Navigation Links
Ups-and-downs of Indian monsoon rainfall likely to increase under warming

The Indian monsoon is a complex system which is likely to change under future global warming. While it is in the very nature of weather to vary, the question is how much and whether we can deal with it. Extreme rainfall, for example, bears the risk of flooding, and crop failure. Computer simulations with a comprehensive set of 20 state-of-the-art climate models now consistently show that Indian monsoon daily variability might increase, according to a study just published by scientists of the Potsdam Institute for Climate Impact Research.

"Increased variability this rather technical term translates into potentially severe impacts on people who cannot afford additional loss," says Anders Levermann, one of the study's authors and co-chair of PIK's research domain Sustainable Solutions. "The fact that all these different models agree is a clear message that adaptation measures can be built on." Even if seasonal mean precipitation would remain unchanged, impacts could be substantial, Levermann points out. "Focusing on the average is not always useful. If rainfall comes in a spell and is followed by a drought, this can be devastating even if the average is normal. This requires the right kind of adaptation measures that account for this variability such as intelligent insurance schemes, for example."

"Limiting global warming is key, adaptation cannot replace but rather complement it"

The strongest change of 13 to 50 percent is found in a scenario in which greenhouse gases continue to be emitted unabated. However, even if global warming would be limited to the internationally acknowledged threshold of 2 degrees Celsius of global warming, this would bear the risk of additional day-to-day variability between 8 and 24 percent above the pre-industrial level, according to the analysis. "So limiting global warming is key to reduce day-to-day monsoon variability, adaptation cannot replace but rather complement it," says Levermann.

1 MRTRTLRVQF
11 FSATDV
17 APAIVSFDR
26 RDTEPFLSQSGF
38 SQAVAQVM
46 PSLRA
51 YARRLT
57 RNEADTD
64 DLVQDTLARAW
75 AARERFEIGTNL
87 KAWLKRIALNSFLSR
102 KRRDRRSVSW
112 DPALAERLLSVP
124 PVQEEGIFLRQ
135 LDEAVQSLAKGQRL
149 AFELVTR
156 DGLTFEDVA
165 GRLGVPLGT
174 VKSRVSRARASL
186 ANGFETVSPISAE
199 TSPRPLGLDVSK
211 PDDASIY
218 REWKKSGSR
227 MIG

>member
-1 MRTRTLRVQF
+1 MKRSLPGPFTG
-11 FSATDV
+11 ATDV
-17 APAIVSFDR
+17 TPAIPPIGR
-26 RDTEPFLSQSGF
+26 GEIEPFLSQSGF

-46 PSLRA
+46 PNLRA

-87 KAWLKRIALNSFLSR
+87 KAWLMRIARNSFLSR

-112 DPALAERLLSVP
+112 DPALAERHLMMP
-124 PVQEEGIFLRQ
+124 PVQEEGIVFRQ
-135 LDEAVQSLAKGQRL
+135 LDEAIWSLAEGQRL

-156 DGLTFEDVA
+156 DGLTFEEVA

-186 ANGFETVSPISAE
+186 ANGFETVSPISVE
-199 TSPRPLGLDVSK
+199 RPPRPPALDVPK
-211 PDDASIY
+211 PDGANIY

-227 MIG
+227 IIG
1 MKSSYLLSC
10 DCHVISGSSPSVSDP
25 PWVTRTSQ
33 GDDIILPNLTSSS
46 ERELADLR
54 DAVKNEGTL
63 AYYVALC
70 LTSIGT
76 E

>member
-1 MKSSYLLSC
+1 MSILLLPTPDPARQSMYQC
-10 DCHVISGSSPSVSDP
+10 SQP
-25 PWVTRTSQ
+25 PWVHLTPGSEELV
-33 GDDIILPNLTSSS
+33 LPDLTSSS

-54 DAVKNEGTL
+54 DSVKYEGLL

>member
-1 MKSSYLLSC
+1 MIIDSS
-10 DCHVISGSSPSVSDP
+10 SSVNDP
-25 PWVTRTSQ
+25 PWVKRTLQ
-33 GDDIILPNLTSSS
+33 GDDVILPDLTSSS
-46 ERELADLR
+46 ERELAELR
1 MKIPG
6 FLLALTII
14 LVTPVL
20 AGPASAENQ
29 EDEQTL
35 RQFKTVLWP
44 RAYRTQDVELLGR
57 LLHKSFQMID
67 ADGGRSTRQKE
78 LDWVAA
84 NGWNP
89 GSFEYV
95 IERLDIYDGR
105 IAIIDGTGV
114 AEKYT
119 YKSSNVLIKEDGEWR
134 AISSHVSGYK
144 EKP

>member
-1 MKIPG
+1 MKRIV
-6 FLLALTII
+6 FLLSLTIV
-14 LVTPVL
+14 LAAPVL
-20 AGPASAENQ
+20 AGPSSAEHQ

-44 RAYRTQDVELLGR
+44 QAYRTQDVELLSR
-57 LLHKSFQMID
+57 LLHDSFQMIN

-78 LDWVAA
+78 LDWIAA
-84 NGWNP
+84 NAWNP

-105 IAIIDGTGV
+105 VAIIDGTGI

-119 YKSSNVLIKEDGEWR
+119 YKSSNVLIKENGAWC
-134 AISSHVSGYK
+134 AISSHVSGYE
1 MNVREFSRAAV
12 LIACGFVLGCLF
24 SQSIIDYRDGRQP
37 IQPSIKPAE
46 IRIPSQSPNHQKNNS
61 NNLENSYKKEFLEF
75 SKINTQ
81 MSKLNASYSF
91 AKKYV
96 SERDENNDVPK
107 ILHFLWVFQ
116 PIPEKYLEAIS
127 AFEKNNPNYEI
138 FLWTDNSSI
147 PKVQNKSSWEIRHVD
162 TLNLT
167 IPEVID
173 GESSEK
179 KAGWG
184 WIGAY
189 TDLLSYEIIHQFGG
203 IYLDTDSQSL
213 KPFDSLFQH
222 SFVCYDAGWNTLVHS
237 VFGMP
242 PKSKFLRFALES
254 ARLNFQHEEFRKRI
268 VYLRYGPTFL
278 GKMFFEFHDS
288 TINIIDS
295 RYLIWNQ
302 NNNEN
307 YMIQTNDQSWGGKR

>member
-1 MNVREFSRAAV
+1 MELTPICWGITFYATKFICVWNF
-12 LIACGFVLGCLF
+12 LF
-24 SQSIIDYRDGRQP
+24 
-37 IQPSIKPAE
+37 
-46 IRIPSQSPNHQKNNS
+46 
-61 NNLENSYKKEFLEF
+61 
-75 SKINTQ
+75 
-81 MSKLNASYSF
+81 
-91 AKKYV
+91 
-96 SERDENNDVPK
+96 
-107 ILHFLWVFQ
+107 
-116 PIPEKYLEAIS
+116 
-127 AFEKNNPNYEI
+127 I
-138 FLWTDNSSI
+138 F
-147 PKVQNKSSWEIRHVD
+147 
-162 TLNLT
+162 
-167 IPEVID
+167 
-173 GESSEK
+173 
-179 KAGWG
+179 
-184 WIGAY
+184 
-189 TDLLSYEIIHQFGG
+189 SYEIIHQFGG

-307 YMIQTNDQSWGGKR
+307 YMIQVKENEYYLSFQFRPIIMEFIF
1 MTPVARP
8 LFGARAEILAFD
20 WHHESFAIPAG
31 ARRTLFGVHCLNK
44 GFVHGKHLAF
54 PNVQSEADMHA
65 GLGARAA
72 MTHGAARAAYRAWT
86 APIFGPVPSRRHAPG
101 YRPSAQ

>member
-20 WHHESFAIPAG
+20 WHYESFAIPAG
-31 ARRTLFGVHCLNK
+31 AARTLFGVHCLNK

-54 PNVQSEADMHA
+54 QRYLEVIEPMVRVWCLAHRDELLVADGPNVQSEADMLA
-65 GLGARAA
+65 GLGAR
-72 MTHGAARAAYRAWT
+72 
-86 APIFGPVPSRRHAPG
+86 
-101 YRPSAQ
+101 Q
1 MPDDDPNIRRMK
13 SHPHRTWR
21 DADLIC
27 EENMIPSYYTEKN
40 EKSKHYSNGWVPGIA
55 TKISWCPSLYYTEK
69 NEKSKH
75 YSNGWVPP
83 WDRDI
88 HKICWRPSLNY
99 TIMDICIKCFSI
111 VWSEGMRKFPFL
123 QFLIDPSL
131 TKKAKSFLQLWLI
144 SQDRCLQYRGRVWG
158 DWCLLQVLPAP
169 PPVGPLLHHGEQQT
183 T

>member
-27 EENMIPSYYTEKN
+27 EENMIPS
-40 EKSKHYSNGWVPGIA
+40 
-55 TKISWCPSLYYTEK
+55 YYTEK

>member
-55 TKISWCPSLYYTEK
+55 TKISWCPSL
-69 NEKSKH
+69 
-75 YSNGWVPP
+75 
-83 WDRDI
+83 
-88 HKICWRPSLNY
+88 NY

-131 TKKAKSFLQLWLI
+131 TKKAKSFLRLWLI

The researchers focused on the ten models with the most realistic monsoon pattern a conservative approach, as these ten models yield generally lower rates of change. The other ten models showed higher rates of change. "This is not about exact percentages. It is the clear trend that conveys the message," says Arathy Menon, lead-author of the study. The scientists used the latest ensemble of climate models, prepared for the 5th assessement report of the International Panel on Climate Change. All of them show increased variability.

"This is a robust indicator"

Taking into account all 20 models, the spread of results reduces when the scientists looked at the rainfall changes per degree of global warming independent of the exact time path of the warming. The consistent result is that 4 to 12 percent variability change of daily monsoon rainfall in India are to be expected per degree Celsius of warming. "This is a robust indicator," says Menon.